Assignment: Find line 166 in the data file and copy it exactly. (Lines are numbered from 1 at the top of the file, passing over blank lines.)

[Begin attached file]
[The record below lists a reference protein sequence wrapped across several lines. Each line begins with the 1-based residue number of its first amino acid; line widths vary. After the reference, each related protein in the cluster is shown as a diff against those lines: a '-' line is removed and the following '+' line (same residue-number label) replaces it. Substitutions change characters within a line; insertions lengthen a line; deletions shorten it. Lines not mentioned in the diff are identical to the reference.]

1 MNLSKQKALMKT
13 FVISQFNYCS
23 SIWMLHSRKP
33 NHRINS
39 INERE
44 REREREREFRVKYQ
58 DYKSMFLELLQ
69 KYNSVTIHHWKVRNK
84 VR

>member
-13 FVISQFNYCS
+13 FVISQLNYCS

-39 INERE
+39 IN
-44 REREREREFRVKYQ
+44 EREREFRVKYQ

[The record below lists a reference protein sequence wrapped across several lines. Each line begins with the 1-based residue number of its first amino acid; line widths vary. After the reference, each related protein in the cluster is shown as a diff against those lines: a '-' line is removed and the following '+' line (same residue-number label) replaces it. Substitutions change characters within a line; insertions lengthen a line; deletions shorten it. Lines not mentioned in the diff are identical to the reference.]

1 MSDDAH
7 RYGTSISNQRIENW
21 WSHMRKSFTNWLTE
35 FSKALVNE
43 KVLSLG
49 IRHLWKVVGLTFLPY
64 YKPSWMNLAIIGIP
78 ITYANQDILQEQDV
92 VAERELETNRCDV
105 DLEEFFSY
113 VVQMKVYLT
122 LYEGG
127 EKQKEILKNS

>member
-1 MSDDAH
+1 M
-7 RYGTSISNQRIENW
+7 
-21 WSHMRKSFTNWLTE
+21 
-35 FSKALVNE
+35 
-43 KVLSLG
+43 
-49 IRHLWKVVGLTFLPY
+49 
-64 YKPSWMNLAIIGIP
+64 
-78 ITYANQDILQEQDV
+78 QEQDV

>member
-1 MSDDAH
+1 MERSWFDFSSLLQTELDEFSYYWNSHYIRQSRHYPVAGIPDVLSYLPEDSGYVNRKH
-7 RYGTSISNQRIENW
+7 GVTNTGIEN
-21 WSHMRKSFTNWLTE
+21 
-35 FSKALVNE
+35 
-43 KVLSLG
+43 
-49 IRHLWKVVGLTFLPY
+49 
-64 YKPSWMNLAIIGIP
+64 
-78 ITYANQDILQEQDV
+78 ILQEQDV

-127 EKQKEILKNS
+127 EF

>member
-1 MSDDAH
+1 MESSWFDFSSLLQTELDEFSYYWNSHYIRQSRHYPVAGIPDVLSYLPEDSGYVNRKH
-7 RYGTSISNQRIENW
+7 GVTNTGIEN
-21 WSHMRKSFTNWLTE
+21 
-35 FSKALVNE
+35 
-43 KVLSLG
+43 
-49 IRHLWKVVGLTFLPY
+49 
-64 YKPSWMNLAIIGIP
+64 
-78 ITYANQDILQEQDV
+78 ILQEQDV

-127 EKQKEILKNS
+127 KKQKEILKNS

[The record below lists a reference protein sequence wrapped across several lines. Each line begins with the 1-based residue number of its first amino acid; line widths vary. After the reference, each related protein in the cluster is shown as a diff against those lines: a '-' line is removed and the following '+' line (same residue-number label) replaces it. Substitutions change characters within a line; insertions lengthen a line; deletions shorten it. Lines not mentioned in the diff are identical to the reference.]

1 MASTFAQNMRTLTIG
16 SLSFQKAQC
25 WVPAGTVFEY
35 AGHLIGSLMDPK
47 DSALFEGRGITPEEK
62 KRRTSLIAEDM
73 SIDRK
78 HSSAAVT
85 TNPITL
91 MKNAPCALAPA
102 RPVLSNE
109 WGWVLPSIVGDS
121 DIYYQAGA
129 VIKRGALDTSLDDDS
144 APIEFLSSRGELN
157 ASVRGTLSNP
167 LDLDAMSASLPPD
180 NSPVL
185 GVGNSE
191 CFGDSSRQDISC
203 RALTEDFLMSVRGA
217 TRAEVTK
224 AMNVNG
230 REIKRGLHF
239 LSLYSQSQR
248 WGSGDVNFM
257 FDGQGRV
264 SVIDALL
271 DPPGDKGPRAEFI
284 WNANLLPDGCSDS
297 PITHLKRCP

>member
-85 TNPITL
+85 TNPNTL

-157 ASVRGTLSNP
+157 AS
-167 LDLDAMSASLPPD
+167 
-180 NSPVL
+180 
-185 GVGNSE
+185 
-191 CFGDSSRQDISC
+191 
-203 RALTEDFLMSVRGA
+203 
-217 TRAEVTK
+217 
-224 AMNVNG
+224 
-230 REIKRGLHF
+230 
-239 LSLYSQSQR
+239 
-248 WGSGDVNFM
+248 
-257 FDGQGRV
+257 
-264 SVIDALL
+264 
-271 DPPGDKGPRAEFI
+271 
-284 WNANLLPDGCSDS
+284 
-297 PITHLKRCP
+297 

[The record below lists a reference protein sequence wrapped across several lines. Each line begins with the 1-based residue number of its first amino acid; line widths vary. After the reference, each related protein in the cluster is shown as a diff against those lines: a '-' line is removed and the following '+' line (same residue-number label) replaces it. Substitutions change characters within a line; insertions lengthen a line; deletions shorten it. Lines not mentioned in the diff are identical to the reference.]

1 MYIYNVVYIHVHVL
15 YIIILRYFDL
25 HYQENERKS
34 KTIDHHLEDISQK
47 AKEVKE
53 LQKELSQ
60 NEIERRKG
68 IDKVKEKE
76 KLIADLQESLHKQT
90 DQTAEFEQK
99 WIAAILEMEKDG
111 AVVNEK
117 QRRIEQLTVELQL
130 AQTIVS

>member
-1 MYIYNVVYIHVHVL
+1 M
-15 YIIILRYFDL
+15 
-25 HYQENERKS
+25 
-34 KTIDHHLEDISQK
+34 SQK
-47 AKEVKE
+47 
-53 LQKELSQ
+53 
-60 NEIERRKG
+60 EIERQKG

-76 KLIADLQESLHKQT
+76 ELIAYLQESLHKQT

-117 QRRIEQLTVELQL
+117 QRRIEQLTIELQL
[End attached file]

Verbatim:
111 AVVNEK